Along the journey to San Francisco, Arthur's business partner, George Grisby (Glenn Anders), joins them on the yacht, and they soon reach the beaches of the Mexican coast. There Grisby offers Michael $5,000 to sign a confession saying he killed Grisby. The scheme is to have Michael say he killed him, so that Grisby can vanish to an island in the South Seas without the world searching for him. Grisby tells Michael that the purpose of the deception is to escape his wife, and also because he fears the end of the world is upon them, and he wants to be off on a remote island when it comes. Michael agrees to take part in the cockeyed scheme after Grisby assures him that he cannot go to jail for murder unless the corpse is found. He's offered $5,000 for his services, which he plans to use to run away with Elsa. Once he receives his payment and has signed the murder confession, Michael finds himself in serious trouble. Grisby is found dead.

Having arrived in San Francisco’s Chinatown district, Michael finds himself needing the services of "The World's Greatest Criminal Lawyer", Arthur Bannister. Unfortunately, Arthur knows all about Michael and Elsa's romance, and he is not anxious to get him acquitted. Knowing the jury will find him guilty, Michael swallows a handful of Arthur's painkillers and escapes the courthouse, determined to find the missing gun that killed Grisby, which can prove his innocence. He hides from the police in a Chinese Theater. Elsa quickly tracks him down. There Michael finds Elsa's gun in her purse and the mystery begins to unravel; Elsa killed Grisby. By now, Michael is feeling faint from the painkillers and he passes out.

When Michael regains consciousness, he finds himself in a deserted funhouse where Elsa has hidden him from the cops. It is here that everything becomes clear to him -Elsa and Grisby planned to kill Arthur and collect the insurance money. Grisby was to kill Arthur, then take his share of the money and disappear, leaving everyone to think he is dead, that Michael killed him. But that was not what Elsa had in mind. Her plan was to kill Grisby once he had killed Arthur, collect the insurance money, and leave Michael to take the fall for Grisby's murder. But the plan was wrecked when Grisby killed detective Sidney Broom (Ted De Corsia), who had found out about their devious plot. That was not part of her plan. Elsa got scared that the police would get Grisby for murdering Broom before he killed Arthur, then he'd tell them everything. So Elsa found it necessary to kill Grisby as soon as possible.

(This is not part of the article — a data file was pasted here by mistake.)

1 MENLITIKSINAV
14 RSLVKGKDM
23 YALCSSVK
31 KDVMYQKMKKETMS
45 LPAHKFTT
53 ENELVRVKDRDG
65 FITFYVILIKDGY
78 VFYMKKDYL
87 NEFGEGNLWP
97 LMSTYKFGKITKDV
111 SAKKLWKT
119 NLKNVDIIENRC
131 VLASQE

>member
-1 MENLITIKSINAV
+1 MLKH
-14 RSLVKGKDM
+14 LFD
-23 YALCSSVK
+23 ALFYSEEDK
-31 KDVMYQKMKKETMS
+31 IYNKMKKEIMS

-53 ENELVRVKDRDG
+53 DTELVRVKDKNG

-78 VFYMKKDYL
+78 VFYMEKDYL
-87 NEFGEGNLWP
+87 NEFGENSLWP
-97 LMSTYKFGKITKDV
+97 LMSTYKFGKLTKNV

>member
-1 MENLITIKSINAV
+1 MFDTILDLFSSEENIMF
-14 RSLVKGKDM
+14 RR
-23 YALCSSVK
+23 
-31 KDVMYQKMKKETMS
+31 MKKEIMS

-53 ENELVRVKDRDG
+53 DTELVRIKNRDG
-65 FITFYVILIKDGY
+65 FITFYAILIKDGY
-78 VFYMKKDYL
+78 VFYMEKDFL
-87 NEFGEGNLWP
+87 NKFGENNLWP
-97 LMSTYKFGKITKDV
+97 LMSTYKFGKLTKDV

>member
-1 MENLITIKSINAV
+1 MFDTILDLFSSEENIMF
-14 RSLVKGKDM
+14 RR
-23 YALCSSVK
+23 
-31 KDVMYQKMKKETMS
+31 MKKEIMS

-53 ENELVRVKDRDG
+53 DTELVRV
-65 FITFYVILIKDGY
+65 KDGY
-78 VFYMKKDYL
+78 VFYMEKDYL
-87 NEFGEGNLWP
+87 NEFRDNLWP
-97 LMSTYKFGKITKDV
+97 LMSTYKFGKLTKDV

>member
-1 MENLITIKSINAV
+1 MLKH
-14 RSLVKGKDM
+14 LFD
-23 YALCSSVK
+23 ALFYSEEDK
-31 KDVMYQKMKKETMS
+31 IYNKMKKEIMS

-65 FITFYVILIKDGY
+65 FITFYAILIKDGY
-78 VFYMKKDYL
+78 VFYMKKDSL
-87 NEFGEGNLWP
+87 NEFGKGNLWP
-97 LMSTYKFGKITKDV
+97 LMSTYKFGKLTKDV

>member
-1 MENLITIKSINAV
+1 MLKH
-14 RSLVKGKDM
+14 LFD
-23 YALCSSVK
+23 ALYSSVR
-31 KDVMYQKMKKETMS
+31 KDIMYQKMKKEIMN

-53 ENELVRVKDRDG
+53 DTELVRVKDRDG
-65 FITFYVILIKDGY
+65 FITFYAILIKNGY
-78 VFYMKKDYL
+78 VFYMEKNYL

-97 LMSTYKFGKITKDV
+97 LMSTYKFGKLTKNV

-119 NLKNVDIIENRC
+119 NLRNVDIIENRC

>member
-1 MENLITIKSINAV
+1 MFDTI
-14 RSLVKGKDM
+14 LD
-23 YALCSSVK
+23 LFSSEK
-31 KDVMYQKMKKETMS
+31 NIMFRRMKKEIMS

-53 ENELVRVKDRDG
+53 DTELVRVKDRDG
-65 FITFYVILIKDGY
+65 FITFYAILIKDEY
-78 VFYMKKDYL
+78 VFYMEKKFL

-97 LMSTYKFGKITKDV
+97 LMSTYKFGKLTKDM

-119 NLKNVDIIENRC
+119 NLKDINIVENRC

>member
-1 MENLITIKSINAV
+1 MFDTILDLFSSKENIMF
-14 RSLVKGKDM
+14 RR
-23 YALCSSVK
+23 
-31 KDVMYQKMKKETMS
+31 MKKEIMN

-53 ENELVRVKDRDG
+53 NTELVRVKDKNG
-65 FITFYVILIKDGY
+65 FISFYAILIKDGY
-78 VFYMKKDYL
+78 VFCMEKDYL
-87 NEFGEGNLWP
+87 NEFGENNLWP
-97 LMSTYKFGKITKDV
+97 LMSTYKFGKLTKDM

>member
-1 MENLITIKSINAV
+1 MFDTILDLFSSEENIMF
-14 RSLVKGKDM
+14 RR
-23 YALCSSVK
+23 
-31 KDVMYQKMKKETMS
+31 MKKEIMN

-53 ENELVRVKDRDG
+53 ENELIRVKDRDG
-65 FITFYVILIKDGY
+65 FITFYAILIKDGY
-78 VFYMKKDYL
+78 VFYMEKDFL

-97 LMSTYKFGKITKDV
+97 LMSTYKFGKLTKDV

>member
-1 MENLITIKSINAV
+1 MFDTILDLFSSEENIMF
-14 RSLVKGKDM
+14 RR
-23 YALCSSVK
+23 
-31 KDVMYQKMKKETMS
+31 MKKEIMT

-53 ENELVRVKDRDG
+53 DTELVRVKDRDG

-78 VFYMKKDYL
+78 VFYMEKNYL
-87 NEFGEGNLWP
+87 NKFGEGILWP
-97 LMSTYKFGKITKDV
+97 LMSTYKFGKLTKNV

Arthur finds out about Elsa's schemes and leaves a note with the district attorney clearing Michael's name. This leads to a showdown in the hall of mirrors. Elsa and Arthur shoot it out and after the last shots are fired, both are left dying. Michael leaves the funhouse a free man with the famous last words, "Maybe I'll live so long, that I'll forget her. Maybe I'll die trying."

The Lady from Shanghai finished filming in February of 1947 but apparently Harry Cohn, unhappy with the final product, was not anxious to release it. The film was shelved for over a year and finally debuted in April of 1948, a critical and box-office fiasco. Once The Lady from Shanghai was completed, Orson left directing Hollywood films until 1958, when his immortal classic, Touch of Evil was released. Nowadays The Lady from Shanghai is considered a classic. Even though it was met with harsh criticism in 1948, over the years Rita always maintained it was a favorite of hers. She had absolute trust in Welles' abilities as a filmmaker. She said, "See, Orson was trying something new with me, but Harry Cohn wanted 'THE IMAGE", The Image he was going to make me until I was ninety!"

Rita and Orson in the hall of mirrors I think The Lady from Shanghai is an excellent film. There are many aspects to love about it. To begin, I for one thought Rita looked fabulous with short, blonde hair. Secondly, the cinematography is perfect for the ominous storyline. For instance, there's a scene in an aquarium where Elsa's reading the confession Michael's supposed to sign. She's walking up and down a hall and the camera is focused on the fish in the background instead of Rita as you hear her reading, and see little more than her silhouette. Another masterful piece of photography is the scene in the hall of mirrors. First Elsa and Michael's reflections in the mirrors are shown many times over. Then Elsa and Arthur are shown hundred-fold in the mirrors, and different shots are shown, then Arthur walks around and his full body is reflected, and a close-up of Elsa's face is shown over the images. It must be seen to understand, but it looks great. Also, there are a few memorable lines in the film; "Do all rich women play games like this?" was used as the tagline on some of the posters. In Entertainment Weekly's special issue, "The 100 Greatest Stars of All Time" it mentions that the last line of the movie "reveals what Hayworth taught Orson about the inexorable allure of the screen siren: 'Maybe I'll live so long that I'll forget her. Maybe I'll die trying.'"

on location in Acapulco, Mexico during the filming of The Lady from Shanghai- photo by Cronenweth
Relaxing on a boat on a day off from filming The Lady from
Shanghai in Acapulco, Mexico.

More "The Lady from Shanghai" photos>>>